Counseling..…

"80% of success is just showing up"

Terrible, terrible person to quote, I'm sure, but Woody Allen had a point.  When it comes to successful ministry, a great part of it is showing up.  Showing up at the hospital when one in your 'sphere of influence' is sick.  Showing up at the funeral home, where loss is felt keenest.  Showing up at a members home when his wife has left him.  Showing up at a preachers house who is discouraged.  80 percent of success is just showing up.

Set visitation goals for yourself.  Stay connected to your people emotionally.  When you sense someone is down, send them a card in your own hand-writing.  When an important milestone is passed, recognize it publicly - "We are so proud of Angie for graduating college this week..."  "2 years ago, John had open-heart surgery, and now look at him - serving more now than ever!"  Details matter.  Make it a point to remember names.  Ask good questions - as a general rule, people love talking about themselves.

When people begin t…

When to pull the plug on a ministry...

As a leader in growth, there may come a time when you have to "pull the plug" on a ministry.  Let's look at this objectively:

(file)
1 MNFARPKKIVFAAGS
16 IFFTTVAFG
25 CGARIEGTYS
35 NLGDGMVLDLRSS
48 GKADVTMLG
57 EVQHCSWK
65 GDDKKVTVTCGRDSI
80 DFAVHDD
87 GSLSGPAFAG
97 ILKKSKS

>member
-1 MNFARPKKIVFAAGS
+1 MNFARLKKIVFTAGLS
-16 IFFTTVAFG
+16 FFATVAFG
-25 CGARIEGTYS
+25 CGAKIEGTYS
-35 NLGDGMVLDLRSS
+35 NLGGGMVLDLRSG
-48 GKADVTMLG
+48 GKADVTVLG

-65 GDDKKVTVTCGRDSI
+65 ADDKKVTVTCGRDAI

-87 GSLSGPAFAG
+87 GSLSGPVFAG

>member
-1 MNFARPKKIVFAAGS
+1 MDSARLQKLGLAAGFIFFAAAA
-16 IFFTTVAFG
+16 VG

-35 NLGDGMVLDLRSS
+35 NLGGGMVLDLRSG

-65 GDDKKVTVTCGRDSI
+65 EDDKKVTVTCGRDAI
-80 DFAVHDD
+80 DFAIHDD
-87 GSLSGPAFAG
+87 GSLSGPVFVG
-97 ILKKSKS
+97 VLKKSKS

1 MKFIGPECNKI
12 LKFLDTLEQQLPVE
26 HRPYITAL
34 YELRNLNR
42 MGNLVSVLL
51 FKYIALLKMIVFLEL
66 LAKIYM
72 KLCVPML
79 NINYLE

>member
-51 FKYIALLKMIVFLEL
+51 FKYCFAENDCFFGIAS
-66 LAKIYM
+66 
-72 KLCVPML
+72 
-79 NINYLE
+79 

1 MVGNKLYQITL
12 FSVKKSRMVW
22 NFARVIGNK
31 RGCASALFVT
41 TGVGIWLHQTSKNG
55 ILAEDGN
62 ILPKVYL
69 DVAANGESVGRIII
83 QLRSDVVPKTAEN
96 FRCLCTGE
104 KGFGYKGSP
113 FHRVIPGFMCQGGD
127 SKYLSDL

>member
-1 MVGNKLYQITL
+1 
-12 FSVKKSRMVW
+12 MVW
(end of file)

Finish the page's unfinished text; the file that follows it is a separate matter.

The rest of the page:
1) Is the ministry valid?  That is, does it serve the basic purposes of the church?  Ministries often lose their purpose over time.  For instance, some men's prayer ministries really turn into an opportunity to eat a free breakfast and talk about fishing (or worse, the pastor).  Some women's ministries devolve into gripe sessions about their husbands.  When any ministry does not fit a defined purpose of the church, you may need to pull the plug.

2) Is the ministry suffering for lack of leadership?  I am convinced that God gifts us uniquely and for a purpose - that we might serve others.  That said, not everyone is called to teach a class or head a ministry.  They may be excellent at other things, but it's a very painful thing to drive a square peg into a round hole.  The wrong leader can KILL a ministry.  Before pulling the plug, ask you…

Developing future workers for future growth...

Plan ahead for growth.  Don't wait for it to happen before you do something to your organizational structure.  I call it "the pyramid principle."  The structure can only reach as high as the base allows it.  A tall pyramid on a small foundation will easily topple over.  Churches that are growing because of the personality of the pastor or the gifts of a limited number, will reach a certain height and fall over.  I have seen pastors with great charisma take a church to higher heights than they've ever reached before, but because the structure didn't grow WITH the new growth, it didn't last.